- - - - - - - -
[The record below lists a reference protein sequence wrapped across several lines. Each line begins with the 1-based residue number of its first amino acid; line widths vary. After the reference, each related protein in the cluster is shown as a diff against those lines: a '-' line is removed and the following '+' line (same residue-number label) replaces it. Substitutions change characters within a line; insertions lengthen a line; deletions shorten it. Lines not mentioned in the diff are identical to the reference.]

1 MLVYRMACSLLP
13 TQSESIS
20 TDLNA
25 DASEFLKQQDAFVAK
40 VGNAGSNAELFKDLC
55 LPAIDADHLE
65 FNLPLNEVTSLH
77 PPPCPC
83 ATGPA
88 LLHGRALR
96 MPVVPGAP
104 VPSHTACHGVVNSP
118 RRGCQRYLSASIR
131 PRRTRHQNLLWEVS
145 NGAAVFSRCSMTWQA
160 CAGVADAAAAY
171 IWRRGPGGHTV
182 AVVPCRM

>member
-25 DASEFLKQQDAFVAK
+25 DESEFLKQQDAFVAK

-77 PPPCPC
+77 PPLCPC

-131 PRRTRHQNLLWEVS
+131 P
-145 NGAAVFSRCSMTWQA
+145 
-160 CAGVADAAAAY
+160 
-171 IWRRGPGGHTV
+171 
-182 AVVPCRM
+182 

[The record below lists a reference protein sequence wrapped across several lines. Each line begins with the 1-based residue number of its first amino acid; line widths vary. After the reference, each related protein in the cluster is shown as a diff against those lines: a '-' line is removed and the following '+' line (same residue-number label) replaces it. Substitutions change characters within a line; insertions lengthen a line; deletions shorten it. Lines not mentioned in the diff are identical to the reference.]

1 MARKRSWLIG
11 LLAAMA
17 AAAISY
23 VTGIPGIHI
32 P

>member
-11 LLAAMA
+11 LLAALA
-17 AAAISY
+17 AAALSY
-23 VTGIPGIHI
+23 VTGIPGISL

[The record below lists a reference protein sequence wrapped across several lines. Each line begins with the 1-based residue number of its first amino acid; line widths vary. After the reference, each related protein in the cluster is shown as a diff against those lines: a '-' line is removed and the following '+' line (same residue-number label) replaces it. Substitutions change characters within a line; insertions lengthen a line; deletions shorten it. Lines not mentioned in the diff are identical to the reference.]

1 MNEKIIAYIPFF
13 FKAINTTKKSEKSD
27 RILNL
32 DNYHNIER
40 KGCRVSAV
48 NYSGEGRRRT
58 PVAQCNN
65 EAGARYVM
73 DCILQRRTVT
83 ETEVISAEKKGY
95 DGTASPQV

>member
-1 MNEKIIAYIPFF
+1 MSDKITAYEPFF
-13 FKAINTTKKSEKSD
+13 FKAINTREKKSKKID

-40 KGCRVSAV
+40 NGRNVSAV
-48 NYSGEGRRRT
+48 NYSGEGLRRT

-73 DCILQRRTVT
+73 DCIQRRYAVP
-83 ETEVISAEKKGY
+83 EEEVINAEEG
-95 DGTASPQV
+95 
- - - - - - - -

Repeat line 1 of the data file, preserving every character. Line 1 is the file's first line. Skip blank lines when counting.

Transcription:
[The record below lists a reference protein sequence wrapped across several lines. Each line begins with the 1-based residue number of its first amino acid; line widths vary. After the reference, each related protein in the cluster is shown as a diff against those lines: a '-' line is removed and the following '+' line (same residue-number label) replaces it. Substitutions change characters within a line; insertions lengthen a line; deletions shorten it. Lines not mentioned in the diff are identical to the reference.]